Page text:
Sen. Elizabeth Warren (D-MA)’s Senate campaign has released a statement pushing back against incumbent opponent Scott Brown, who earlier today called on the Harvard Law professor to release her employment records to clear up ongoing questions about her professed Native American ancestry.
Warren and the mainstream press, however, ignored the substance of Brown’s charge and focused on a tangential statement responding to Warren’s latest explanation for her Pretendian claims:
Last week when pressed by reporters, Warren said she knows she has Native American ancestry because her mother told her so.
“My mom and dad have told me a lot of things too, but they’re not always true,” [Brown] said.
Warren’s response was swift and, predictably, outraged: “Scott Brown’s comments about my parents are totally out of line,” she asserted. “I resent him questioning their honesty. My mother and father are not here to defend themselves and should be off limits. Don and Pauline Herring are not fair game and Scott Brown should apologize.”
Well, isn’t that precious. The central pillar of Warren’s “proof” of ancestry–which she brought up herself–just happens to be one that cannot be contested, lest you insult her family.
First, we see the immediate jump to victimhood. “Not true” immediately becomes “intentionally lied.” There’s nothing in Brown’s words to suggest that her parents were not convinced, as Ms. Warren herself is, of the truth of their assumed Cherokee background. There’s less evidence there to interpret that he meant they deliberately hid the truth from her than that they passed on bad information out of ignorance.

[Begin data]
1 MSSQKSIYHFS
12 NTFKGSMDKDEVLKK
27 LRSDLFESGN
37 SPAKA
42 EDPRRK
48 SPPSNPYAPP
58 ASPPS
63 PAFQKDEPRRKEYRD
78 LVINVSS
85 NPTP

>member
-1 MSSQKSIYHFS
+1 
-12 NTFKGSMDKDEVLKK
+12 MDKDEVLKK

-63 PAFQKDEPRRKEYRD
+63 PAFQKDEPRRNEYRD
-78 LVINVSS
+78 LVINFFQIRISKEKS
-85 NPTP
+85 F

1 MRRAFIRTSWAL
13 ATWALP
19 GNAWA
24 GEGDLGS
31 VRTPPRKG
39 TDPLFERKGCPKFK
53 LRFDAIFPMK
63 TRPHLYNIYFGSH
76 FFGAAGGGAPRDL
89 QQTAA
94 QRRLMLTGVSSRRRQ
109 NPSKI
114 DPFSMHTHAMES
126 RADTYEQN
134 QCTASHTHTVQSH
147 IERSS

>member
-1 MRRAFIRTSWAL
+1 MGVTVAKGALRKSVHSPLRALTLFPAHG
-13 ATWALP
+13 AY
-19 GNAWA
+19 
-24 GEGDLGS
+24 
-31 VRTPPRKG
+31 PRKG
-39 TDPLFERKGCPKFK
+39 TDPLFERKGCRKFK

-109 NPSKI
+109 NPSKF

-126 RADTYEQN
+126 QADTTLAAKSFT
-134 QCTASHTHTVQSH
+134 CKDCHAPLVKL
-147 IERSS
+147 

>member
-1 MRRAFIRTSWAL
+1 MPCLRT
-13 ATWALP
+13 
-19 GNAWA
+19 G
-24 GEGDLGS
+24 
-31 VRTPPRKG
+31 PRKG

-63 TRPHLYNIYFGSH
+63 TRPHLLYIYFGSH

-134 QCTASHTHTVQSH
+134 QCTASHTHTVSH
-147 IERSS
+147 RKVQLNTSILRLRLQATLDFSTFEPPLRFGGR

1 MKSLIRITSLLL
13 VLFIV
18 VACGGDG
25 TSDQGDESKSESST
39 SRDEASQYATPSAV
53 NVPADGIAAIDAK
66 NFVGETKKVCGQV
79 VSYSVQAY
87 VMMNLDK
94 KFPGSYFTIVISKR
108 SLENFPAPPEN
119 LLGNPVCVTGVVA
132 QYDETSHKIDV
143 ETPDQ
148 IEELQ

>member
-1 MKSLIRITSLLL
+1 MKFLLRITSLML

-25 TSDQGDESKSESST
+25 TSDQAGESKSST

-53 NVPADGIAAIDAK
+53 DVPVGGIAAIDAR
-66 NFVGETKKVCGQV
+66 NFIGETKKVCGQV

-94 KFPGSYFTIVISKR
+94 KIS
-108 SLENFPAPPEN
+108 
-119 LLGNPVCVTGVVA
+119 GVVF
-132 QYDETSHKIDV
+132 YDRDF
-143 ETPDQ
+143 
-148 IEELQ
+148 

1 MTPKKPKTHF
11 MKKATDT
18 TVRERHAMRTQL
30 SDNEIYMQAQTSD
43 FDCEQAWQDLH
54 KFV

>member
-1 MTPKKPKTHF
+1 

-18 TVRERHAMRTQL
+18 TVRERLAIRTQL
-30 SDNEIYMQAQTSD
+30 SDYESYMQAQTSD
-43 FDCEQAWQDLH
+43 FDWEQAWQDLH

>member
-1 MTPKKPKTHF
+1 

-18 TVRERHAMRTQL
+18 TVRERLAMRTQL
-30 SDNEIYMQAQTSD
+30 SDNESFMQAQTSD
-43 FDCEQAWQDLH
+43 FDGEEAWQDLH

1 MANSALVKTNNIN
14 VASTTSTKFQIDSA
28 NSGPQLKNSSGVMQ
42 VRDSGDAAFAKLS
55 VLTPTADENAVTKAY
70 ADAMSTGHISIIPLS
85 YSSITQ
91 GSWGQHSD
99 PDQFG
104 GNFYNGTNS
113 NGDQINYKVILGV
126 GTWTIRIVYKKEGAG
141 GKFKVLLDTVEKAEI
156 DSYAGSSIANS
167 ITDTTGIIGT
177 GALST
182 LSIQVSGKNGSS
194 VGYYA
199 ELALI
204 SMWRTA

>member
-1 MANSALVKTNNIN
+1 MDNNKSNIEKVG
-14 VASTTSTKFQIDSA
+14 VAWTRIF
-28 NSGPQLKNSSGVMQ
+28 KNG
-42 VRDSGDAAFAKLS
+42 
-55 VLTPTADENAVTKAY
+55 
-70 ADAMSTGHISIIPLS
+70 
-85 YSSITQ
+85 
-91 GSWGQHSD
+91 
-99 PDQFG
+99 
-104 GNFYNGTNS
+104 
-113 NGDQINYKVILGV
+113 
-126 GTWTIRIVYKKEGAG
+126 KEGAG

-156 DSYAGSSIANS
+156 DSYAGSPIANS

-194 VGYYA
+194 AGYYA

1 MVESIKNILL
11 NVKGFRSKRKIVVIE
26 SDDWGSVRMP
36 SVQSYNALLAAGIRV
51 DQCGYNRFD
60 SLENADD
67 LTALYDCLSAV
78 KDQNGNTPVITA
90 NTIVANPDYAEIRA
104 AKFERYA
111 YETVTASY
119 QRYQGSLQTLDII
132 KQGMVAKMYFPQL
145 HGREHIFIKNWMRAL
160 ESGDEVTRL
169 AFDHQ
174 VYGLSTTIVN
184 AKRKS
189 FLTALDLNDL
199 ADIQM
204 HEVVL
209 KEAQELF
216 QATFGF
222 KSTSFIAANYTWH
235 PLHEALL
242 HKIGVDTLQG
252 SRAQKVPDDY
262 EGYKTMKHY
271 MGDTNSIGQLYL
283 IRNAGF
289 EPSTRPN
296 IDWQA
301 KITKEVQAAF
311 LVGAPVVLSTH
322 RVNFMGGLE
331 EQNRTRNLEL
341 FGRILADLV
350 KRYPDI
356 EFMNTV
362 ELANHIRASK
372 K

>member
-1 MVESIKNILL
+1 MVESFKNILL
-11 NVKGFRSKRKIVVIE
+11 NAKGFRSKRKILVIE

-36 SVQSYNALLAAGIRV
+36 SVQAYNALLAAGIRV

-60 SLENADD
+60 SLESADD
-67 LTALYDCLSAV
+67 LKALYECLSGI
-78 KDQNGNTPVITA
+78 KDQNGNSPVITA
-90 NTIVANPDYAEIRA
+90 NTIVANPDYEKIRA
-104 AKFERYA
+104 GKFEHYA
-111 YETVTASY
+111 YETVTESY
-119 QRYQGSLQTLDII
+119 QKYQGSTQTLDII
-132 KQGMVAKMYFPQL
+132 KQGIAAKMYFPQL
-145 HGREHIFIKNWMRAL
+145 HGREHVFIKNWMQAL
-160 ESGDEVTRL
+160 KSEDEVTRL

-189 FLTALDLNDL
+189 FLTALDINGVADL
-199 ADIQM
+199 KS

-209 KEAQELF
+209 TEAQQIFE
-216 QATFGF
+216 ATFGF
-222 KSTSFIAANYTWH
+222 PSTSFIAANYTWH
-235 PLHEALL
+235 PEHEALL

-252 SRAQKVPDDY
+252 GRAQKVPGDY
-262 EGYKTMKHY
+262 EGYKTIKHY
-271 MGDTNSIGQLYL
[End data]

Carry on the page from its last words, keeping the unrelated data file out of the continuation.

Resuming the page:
And here’s where Warren’s latest round of statements enters Twilight Zone-level spin. Now that the conversation has shifted to who disclosed what in Harvard’s EEOC diversity reports, Warren has returned to touting Cherokee ancestry as an established fact. The spin is “I’m proud of my family” and “I’m proud of my heritage,” as though that “heritage” hasn’t been debunked in painstaking–even gruesome–detail. Sure, she lied at first about what she told Harvard after the school hired her, the logic goes, but that admission somehow erases from the record all the investigative reporting that proved the claim she gave Harvard was pure bunk.
It’s no secret Ms. Warren’s campaign is in dire straits. She needs any good press she can get, and a successful attack on Senator Brown is her best chance of swiveling that hot, hot spotlight off her pale face. But if we’re to get a sense of how the opinion of the left-leaning Massachusetts electorate might swing, let’s look over the charges each candidate faces.
Professor Warren: enjoyed the benefits of both white privilege and affirmative action, exploited tenuous family lore to pursue self-interest in much the same way she accuses corporations and financial institutions, lied to the press about each of the previous charges until federal documentation proved otherwise, then callously dismissed the complaints of verified Cherokee nation members.
Senator Brown: may have insinuated that, since zero proof exists for the 3.125% Cherokee blood Ms. Warren insists was divulged by her mother, Ms. Warren’s mother may have lied.
The verdict should be obvious to any progressive thinker. Warren, dogged by red herrings and distractions in this silly controversy, is finally restoring moral clarity to this race and refocusing on the issues important to Massachusetts–namely, “Don’t talk about my mommy that way!”